Spring’s bombed-out beach and choppy, bowl-style wigs gave way to a more “tonal” look that was as hauntingly beautiful as the night sky and cumulus clouds that floated above the Marc Jacobs runway. Instead of evoking kids who cut their own hair, these faux strands (inspired by Jessica Lange, whose voice carried through the air, and Polly Allen Mellen) were precise, blunt, and graphic—a job that could only be tasked to a master such as Guido Palau. “It’s so perfect that it looks futuristic; there’s no era reference when you look at the girls,” he explained. The five hair colors developed by Victoria Hunter at Whittemore House Salon were “pulled back” and “off”—almost like an “old lady” would layer watercolor-like hues over gray—creating an odd, mink-y brown, blond, or silvery white tinged with pink or purple, Palau said. “It’s like an illustration come to life,” he added. “Everything matches.”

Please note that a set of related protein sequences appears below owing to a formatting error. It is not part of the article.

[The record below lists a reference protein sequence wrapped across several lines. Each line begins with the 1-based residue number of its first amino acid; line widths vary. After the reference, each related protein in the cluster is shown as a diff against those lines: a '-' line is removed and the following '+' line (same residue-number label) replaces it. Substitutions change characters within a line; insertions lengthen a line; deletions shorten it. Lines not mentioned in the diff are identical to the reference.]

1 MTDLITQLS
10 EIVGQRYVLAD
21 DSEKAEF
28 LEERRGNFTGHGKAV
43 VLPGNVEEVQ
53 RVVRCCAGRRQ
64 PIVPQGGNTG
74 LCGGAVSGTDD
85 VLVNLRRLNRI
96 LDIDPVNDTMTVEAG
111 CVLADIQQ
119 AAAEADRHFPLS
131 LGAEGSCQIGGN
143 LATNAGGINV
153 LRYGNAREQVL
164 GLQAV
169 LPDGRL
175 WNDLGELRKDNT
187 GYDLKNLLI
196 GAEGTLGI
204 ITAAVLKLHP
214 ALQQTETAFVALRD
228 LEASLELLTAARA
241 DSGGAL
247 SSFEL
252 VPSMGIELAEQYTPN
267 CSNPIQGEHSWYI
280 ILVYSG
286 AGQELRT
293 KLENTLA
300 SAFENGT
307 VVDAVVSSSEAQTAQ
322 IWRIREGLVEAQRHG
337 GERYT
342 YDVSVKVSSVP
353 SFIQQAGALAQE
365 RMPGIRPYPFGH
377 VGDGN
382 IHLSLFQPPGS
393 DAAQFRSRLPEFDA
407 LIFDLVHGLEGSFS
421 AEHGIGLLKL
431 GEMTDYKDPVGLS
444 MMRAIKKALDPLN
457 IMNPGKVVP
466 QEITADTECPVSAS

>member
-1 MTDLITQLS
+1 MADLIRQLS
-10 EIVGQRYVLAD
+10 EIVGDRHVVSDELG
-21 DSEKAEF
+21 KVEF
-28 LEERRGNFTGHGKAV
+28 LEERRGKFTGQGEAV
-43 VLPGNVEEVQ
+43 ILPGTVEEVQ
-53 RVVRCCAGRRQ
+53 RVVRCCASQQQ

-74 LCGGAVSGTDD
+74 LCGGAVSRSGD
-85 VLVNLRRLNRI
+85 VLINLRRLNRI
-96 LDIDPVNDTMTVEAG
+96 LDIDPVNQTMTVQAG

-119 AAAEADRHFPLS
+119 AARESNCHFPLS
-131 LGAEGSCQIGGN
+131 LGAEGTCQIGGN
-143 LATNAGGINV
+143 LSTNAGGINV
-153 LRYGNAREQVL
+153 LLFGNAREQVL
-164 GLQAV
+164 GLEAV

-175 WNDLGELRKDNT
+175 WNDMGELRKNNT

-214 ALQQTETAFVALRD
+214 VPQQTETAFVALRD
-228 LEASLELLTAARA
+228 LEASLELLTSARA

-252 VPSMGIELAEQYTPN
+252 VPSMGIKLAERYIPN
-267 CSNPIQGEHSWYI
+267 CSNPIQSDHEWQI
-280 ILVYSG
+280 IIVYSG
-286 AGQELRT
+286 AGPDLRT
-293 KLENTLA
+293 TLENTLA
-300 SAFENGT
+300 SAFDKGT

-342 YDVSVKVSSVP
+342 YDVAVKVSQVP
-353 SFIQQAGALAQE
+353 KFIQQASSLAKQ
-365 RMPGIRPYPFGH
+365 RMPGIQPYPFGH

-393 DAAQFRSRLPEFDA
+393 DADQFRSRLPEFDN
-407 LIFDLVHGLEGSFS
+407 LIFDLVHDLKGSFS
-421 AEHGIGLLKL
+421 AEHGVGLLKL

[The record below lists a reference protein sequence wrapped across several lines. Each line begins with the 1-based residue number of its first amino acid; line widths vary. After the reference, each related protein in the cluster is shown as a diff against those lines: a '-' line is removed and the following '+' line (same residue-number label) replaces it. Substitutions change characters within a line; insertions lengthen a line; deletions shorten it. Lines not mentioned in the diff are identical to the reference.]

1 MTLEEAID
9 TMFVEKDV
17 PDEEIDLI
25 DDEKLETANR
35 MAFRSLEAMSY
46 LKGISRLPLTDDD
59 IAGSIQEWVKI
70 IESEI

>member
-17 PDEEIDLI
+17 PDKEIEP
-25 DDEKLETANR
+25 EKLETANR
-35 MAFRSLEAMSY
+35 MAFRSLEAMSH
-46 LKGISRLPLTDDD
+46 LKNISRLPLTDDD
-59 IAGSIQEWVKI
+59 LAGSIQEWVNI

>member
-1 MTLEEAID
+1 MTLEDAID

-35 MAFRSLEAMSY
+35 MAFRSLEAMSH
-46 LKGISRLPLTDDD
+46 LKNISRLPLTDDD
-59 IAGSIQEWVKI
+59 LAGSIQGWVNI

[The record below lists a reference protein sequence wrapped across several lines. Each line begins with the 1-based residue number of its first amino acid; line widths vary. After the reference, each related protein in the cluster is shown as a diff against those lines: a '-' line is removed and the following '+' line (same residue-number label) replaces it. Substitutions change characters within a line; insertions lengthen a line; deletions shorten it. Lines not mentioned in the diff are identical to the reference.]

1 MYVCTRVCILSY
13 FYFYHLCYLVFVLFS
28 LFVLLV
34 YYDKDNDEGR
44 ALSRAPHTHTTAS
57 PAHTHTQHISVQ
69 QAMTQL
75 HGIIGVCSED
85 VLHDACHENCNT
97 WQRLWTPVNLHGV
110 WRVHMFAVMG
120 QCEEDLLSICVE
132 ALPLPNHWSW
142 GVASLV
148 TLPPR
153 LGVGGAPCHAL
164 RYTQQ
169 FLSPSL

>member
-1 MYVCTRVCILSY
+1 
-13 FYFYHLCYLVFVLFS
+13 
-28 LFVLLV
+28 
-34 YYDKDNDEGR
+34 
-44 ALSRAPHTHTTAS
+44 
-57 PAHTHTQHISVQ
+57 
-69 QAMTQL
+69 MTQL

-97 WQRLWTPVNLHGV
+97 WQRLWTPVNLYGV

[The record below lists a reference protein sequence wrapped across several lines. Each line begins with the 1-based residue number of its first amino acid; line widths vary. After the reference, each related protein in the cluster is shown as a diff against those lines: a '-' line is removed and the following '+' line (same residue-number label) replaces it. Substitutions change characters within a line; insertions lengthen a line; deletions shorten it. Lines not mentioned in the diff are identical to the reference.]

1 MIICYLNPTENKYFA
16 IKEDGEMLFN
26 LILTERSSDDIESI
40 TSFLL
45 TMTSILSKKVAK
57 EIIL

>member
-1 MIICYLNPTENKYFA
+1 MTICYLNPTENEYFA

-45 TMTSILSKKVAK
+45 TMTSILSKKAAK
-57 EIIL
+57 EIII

Mimicking the colors and textures of the fabrics in the collection, François Nars focused his efforts on the eyes. A light gray shadow was dusted over the lid and accented by “touches of chocolate” outlining the crease and, lightly, the lower lash line. Brows were bleached and then dyed the same shade as the wig. “You used to see that on Vogue covers in the sixties; hairdressers would match the brows to the hair color,” he noted. Nars Lip Gloss in Striptease, a nude laced with silver, was dabbed onto the lips with his fingertip to catch the light.
Manicurist Marian Newman extended the color palette all the way down to models’ fingers, painting nails with five custom-blended lacquers from the designer’s eponymous cosmetics collection that ranged from pale porcelain to purple-y mushroom (available for Fall 2014). The total package was, as Palau described, “a bit eerie and unsettling,” but completely calculated and immaculate—obviously the work of a man who strives for perfection.